Thursday, October 8, 2009

2nd Week of October

Notes From your Farm:
The leaves are turning and we are switching to fall harvest mode. Thank you to those who came to the potluck--we had nice time talking together around the fire, playing drums--thank you to shareholder Kyki, recognizing trainee farmers and staff for their excellent work. It was also neat to see the members of the homes here at the farm having a good time with the farm crew.
Another exciting thing this week was the arrival of a sprayer that we will be using next season for foliar feeding our crops. While a sprayer may conjure up hazmat images, we will instead be using it for organic purposes like putting liquid kelp on our crops to supply trace minerals to the leaves--think of it as probiotics and enzymes for plants. Hmm, wonder if plants like yogurt...

We have more winter squash this week. Our pumpkins and other vine crops did not do as well this year as last, so we are grateful that we got what we did. For whatever reason, the plants looked very healthy and flowered abundantly but did not set many fruits.

We expect the final harvest to be on Nov 12, 13 & 14--self harvest opportunities will follow for those of you who wish to glean the fields for remaining crops.

Vegetable Questions:
  • Why are colored peppers more expensive than green one? Green peppers are unripe and when the pepper ripens and turns red, orange or yellow, it is prone to rotting.
  • What do I do with ears of popcorn? Popcorn is a lot of fun--first, break away two rows from the ear with your thumb or finger, the remaining rows should shell pretty easily.
    Place shelled popcorn one layer deep in a heavy bottomed pan, and add oil to coat all kernels well. Turn heat on high and wait until the first kernel or two pops, then cover your pan. Shake pan occasionally while is popping to keep from burning, remove from heat when popping slows. Enjoy!

Frost is likely this week or next: If you like Hot Peppers, Stevia, Okra and Basil, now is the time to get them because the frost will ruin them.

Pick Your Own Field Highlights:

  • Stevia: this natural sweetener is 200 times sweeter than sugar, and has no glycemic impact for people with diabetes or who are limiting sugar intake Pinch off a few nodes and put in your coffee or tea.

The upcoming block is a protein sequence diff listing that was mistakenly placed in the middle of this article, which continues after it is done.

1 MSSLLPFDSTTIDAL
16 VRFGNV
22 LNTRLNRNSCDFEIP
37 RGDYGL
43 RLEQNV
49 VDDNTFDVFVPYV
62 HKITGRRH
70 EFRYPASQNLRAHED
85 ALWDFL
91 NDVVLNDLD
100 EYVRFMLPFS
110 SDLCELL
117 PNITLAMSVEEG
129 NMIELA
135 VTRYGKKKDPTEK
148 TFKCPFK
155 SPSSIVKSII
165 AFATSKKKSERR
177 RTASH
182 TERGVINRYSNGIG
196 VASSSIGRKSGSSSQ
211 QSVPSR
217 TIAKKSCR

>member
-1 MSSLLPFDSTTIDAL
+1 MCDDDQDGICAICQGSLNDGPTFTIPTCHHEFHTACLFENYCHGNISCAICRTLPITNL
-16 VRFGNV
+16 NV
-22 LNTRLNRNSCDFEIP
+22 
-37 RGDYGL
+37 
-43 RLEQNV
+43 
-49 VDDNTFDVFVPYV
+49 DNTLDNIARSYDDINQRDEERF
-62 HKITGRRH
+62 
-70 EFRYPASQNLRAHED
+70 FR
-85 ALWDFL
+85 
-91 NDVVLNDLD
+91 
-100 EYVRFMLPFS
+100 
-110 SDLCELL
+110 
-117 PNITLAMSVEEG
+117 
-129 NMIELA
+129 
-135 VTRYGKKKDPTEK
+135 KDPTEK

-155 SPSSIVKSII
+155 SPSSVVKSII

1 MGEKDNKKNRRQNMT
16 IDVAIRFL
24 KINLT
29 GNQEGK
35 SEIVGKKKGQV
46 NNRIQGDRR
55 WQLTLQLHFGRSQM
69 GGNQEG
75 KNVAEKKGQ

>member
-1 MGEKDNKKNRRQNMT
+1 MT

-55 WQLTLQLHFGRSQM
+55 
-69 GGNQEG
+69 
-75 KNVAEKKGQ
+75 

• Jerusalem artichokes: beautiful sunflower type flowers for cutting! They are near the neighbors sheep fence. We will dug some up after frost for their edible tubers - frost will sweeten them up somewhat.
  • Hot Peppers: signs are posted in the row this week. The farther back the row you go, the more capsaicin! the Nippon Taka variety is said to be incendiary.
  • Black-eyed Susan flowers: these are beautiful in the kitchen or elsewhere.
  • Ground Cherries: check out these tasty little paper-husked treat that have a hint of pineapple. Pick when paper turns golden brown or fruit is on the ground.
  • Cut flowers: zinnias, snapdragons, celosia.
  • Basil: pinch off the tips just above where they branch--not sure? Ask Bradley.
  • Tromboncino Squash Tower: Check out this rapidly growing vine and the bamboo tower that Bradley made for it.
  • Summer Savory: this herb located beyond the grapes in the PYO field. Very strong by itself, it is excellent with tomatoes.
  • Edible flowers: Nasturtiums, and Calendula and Borage are edible and are located also toward the end of the PYO field.

About some of the characters:

  • Collards: a nutritional phytonutrient powerhouse and loaded with calcium. De-stem, chop and sauté with oil and garlic and serve as a side or garnish.
  • Arugula: a nutty, sort of spicy green--great addition to any salad or for making pesto.
  • Asian and Italian type eggplants: the slender Japanese type eggplants are said to be sweeter and milder than the classic Italian types--but, when we did a taste test, they all were pretty much the same in flavor. Their color is fabulous. Coating slices with oil and soy sauce and grilling them is quick and delicious.
  • Bell Peppers: these are the most nutritious when raw, and the long Carmen variety is the new favorite here.
  • Greens: discard the stems or ribs, and use the leaves sautéed with olive oil, garlic, onion, soy sauce etc.

Refrigerator Pickles--Asian style radishes

1 1/2 cups radishes, sliced
1 tablespoon rice vinegar
3/4 teaspoons salt
1/4 teaspoons black pepper

Adjust recipe if you have more or fewer radishes: In a small bowl, toss radishes with salt. Cover and refrigerate until 1 to 2 tablespoons of water is released, about 30 minutes. Transfer radishes to a strainer, rinse and drain, removing as much salt as possible. Pat dry with a paper towel and return to bowl. Stir in vinegar, black pepper and, if desired, sesame oil. Cover and refrigerate up to 24 hours.

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